U.S. farm group seeks stronger antitrust action with new campaign

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An aerial view shows field workers picking vegetables on a farm in Oxnard, California February 24, 2015. REUTERS/Lucy Nicholson

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Sept 22 (Reuters) - (This September 22 story corrects party affiliation of Senator Jon Tester in paragraph 7)

The National Farmers Union, the nation’s second-largest farm group, said on Wednesday it is launching a campaign to expose the negative effects of consolidation in the agriculture industry on family farms and rural towns.

The campaign, which it said will include a public relations blitz and lobbying, is part of an effort to push Washington to crack down on monopolistic behavior in the industry as lawmakers propose legislation to bring more price and market transparency to highly consolidated farm markets.

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Meat companies have faced scrutiny for their market power, which critics say has allowed them to buy at low prices from small farm suppliers, who have few other options to sell to, and then make big profits on the retail market.

The Department of Justice is conducting an investigation into alleged price-fixing by big meat companies like Koch Foods and Pilgrim’s Pride, which has resulted in several indictments.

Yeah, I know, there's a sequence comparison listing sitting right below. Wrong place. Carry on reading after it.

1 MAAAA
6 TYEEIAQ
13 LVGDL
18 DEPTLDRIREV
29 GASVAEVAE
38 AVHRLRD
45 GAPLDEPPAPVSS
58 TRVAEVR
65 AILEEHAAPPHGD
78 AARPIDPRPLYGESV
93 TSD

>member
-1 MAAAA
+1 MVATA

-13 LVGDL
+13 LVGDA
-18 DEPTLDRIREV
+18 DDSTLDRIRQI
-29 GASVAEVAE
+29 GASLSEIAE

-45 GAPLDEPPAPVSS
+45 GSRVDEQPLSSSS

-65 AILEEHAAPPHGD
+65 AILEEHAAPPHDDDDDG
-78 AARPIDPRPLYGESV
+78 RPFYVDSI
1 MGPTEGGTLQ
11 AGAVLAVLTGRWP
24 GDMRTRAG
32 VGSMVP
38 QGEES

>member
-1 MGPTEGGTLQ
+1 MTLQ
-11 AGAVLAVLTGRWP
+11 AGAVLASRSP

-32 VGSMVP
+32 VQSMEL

NFU president Rob Larew expressed optimism that the Biden administration would act.

“We have a president who is committed to taking on the challenge of fighting consolidation in agriculture,” Larew said at a press conference launching the campaign.

Democrat Montana Senator Jon Tester and Democrat Minnesota Attorney General Keith Ellison attended the event.

In his July executive order on competition, President Joe Biden directed the U.S. Department of Agriculture to better enforce the Packers and Stockyards Act, a century-old law regulating meat industry competition.

The White House also recently attributed higher meat prices to “a lack of competition.”

The North American Meat Institute, which represents packers who control 95% of U.S. meat processing, denies that packer concentration is related to rising meat prices.

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Editing by Aurora Ellis

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